Do exercises that make your legs stronger and improve your balance so you can continue getting up and down from chairs, toilets, stairs, your bed, and in and out of your shower and your car, independently and as safely as possible.
Balance programs such as Tai Chi, walking, and senior-balance classes challenge your joint stability, and strengthen your bones to prevent osteoporosis. These classes also challenge your cerebellum function, which is the coordination center in your brain. These programs can keep you from losing your balance and prevent you from falling. Exercising keeps your reflexes responding quickly when you need them too, to prevent a fall to the floor.
Stretching programs, with specific emphasis on increasing mobility in your joints and muscles, can improve your ability to transfer and walk if you feel like arthritis or tightness is limiting your ease of ambulation and safety.
If you don’t know what is limiting you, speak to your doctor or physical therapist.
Physical therapists can design a specific program to fit your needs and safety.
Talk to your Doctor
Your doctor or pharmacist can assess all the medications you are taking, even over-the-counter medicines. Some medications can make you dizzy or light headed or sometimes sleepy and fatigued.
Pain medications, tranquilizers, muscle relaxers, sedatives, or antidepressants, and some over-the-counter medicines can affect your balance and make a difference on how steady your are on your feet.
Have your vision checked at least once a year by an eye doctor. Poor vision can increase your risk of falling. Be sure to update your eyeglasses if needed. If you have bifocals or progressive lenses, you may want to get a pair of glasses with only your distance prescription for outdoor activities, such as walking. Sometimes these lenses can make things appear closer or farther than they really are.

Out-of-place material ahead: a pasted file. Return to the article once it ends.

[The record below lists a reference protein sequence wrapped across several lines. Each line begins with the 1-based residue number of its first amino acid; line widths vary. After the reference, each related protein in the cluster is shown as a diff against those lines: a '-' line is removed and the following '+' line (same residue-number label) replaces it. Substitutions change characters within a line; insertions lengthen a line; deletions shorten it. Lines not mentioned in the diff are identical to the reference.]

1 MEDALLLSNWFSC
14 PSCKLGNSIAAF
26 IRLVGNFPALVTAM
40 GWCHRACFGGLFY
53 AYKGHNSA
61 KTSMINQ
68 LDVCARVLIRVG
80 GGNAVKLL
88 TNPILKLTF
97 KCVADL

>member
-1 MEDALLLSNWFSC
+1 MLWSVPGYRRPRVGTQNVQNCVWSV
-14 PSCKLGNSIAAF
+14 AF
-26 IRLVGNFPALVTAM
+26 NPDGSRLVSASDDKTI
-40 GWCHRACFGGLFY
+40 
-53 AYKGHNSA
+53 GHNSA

Vitamin D deficiency can make you more likely to fall, so ask you doctor or healthcare provider about taking vitamin D supplement with calcium.
Ensure you have a clear path to walk around the house. Whether it's a wrinkled rug or an obstacle, move it or remove it.
Install grab bars, either horizontally or vertically, for ease of access. Grab bars are a must if having to step into or out of a tub or entering and exiting a shower
If you have a staircase, or just a few steps up to the front porch, install railings on both sides. This allows one to safely ascend and descend the stairs and maintain balance.
If it's dark, you can't see a dangerous path and avoid it. Look for dark areas during the evening and install additional or safety lighting as to preclude accidentals slips and falls.
It's dangerous trying to enter or exit a bathtub or a shower that is slick from soap residue and water. Use non-slip mats or adhesive strips to ensure you avoid injury.
The "Safe Zone" is often overlooked.Keep frequently used items at waist level, and the need for balancing on tip toe is eliminated. Falls often occur when one is reaching for an object overhead or below the waist.